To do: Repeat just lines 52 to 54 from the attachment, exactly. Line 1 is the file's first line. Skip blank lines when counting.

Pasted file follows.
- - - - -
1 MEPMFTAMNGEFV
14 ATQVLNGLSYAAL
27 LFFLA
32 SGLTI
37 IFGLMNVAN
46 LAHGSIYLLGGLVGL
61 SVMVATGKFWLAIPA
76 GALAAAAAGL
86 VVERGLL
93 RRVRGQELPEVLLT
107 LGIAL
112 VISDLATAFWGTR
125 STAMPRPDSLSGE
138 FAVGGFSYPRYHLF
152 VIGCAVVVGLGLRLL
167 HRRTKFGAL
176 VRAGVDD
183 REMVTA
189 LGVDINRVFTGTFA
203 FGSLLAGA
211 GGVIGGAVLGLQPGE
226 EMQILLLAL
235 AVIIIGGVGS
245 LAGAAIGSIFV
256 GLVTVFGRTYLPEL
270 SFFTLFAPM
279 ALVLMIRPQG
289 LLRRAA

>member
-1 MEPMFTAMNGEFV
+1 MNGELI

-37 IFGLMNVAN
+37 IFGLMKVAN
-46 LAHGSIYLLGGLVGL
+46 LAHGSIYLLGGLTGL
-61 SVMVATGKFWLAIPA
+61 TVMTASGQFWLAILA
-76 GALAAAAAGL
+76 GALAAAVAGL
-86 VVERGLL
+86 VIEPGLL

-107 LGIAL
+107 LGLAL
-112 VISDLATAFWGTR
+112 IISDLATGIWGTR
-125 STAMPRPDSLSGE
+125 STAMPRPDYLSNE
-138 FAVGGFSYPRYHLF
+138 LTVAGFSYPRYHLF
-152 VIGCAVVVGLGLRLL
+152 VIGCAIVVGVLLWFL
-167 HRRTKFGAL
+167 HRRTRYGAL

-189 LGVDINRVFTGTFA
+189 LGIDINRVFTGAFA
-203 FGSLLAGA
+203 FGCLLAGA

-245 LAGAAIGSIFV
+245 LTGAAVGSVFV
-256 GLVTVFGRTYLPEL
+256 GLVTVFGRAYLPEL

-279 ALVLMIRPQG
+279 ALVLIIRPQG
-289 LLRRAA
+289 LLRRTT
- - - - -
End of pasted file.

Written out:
-167 HRRTKFGAL
+167 HRRTRYGAL

-189 LGVDINRVFTGTFA